' about 10 percent, the residue may be further
heated to develop catalytic properties. During
ing, dehydrogenation, dehydrocyclization, and 20 this ?nal heating, hydrates of alumina, break
isomerization of paraffin and naphthene hydro
down to form lower hydrates and eventually all
carbons.
‘
.
,
As a basis for the present invention we have
found that certain de?nite types of hydrated
aluminas may be dispersed in ‘aqueous media
to ‘form hydrosols when mixed with minor
amounts of ammonium salts. The dispersion
may be effected most readily in the case of hy
drated aluminas which have been precipitated
of the water of hydration may be removed and
substantially anhydrous gamma alumina pro
duced. If the heating is continued at too high
a temperature, there will be some formation of
the alpha modi?cation of alumina, and the cata
lytic properties of the composite will diminish
generally in proportion to the amount of alpha
alumina formed.
'
from solution and puri?ed by washing to remove 80 As previously indicated, the catalyst composite
a substantial proportion of the soluble compound
comprises one or more substances in addition
present. One class of hydrated aluminas which
to alumina. The choice of the non-aluminifer
can be satisfactorily utilized includes aluminas
ous substances added will depend to a large ex
which have been precipitated by adding volatile
tent upon the process in which the catalyst is
basic precipitants such as ammonium hydroxide, 35 to be employed. Catalysts produced by our
amonium carbonate, etc., to aqueous solutions
method are not necessarily equivalent in all proc
of aluminum salts such as aluminum chloride,
esses nor are those which are useful in the same
aluminum bromide, aluminum iodide, aluminum
process necessarily exactly equivalent to each
other. However, for whatever purpose they may
aluminas as originally obtained are usually gam 40 be useful the catalysts prepared by our method
‘ sulfate and aluminum nitrate. These precipitated
ma alumina mono-hydrates which change over
are superior to those prepared by the conven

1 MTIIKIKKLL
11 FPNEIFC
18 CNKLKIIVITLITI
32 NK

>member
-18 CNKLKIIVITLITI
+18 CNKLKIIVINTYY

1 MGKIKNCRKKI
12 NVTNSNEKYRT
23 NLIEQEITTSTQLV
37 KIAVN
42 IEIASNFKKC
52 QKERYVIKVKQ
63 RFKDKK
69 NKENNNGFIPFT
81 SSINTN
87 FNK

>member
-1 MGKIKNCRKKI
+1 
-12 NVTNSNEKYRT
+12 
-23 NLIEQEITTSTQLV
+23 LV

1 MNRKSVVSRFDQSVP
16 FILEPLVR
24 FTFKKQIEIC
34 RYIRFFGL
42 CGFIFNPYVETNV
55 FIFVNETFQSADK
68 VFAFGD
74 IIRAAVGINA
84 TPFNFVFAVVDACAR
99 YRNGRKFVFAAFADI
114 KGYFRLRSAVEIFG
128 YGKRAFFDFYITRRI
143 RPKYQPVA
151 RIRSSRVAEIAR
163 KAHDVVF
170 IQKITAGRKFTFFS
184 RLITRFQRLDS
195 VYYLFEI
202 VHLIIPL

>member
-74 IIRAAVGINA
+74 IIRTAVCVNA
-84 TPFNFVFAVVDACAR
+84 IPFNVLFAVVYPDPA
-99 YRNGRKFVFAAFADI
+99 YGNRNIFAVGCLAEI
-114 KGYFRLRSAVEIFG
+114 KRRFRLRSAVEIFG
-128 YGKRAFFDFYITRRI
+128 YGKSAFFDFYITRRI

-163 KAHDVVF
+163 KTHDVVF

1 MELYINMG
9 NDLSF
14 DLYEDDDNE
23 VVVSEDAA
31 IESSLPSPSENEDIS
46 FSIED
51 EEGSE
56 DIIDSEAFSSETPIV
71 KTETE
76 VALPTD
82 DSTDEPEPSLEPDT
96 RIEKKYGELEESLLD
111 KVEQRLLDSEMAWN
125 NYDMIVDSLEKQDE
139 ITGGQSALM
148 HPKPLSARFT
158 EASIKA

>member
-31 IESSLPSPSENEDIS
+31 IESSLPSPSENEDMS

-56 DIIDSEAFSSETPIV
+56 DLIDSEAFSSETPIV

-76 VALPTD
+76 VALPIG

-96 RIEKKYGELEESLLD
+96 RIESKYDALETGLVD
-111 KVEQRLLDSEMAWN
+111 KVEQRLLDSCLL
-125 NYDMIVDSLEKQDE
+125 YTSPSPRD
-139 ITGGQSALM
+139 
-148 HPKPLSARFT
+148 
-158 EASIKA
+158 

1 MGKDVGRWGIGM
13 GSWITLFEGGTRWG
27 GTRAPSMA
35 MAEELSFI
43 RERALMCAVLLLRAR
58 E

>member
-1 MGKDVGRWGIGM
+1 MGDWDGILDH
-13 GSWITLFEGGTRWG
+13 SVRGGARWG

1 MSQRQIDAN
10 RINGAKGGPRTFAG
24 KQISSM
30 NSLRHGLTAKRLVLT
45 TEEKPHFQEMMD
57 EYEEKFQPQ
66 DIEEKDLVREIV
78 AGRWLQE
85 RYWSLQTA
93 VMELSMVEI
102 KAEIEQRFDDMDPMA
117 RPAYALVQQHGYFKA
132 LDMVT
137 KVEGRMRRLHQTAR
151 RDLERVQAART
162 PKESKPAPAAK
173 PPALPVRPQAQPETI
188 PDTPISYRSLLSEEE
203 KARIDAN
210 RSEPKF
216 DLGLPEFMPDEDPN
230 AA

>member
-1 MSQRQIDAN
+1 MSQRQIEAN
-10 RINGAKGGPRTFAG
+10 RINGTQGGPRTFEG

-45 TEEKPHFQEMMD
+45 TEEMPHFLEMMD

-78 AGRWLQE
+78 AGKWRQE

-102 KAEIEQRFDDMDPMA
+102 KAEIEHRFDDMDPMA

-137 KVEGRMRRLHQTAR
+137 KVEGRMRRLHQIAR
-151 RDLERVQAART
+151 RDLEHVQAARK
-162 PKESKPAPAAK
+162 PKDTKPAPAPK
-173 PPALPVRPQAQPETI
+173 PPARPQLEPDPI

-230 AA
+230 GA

into gamma alumina tri-hydrates on prolonged
tional forms of manufacture involving the im
standing in an alkaline medium. Such precipi
pregnatlon of alumina.
tated aluminas may be washed with’ water vor
The compounds of the added substance which
weakly acidic solvents to substantially complete 45 may be used in manufacturing catalysts by our
ly remove any excess of precipitant and of am
method may vary somewhat depending upon
monium salts formed by the interaction of the
their properties and also upon the particular
alkaline precipitant and the aluminum salt. It
substance which is to be added ‘to the hydrated
is essential to the success of the present types
alumina. In the case of molybdena-containing
of operations that the soluble materials be 50 catalysts and catalysts containing certain other
washed out so ‘that the amount of added am
components which are useful for hydroforming
monium salt can be regulated to permit, the best
gasolines and naphthas, the metal should be in
dispersion of the alumina.
.
the acid radical. For example, ammonium-mm
Other types of hydrated aluminas which may
lybdate should be used in the manufacture of
be utilized as starting material in the present 55 alumina-molybdena catalysts according to our
process are those which ‘have been formed by
improved process.
treating solutions of alkaline metal aluminates
The compounds which are‘to be added to the
with carbon dioxide. Such precipitated aluminas
wet hydrogel should be soluble in substantial
are commonly washed to remove alkaline metal
quantities, preferably in water, and should be of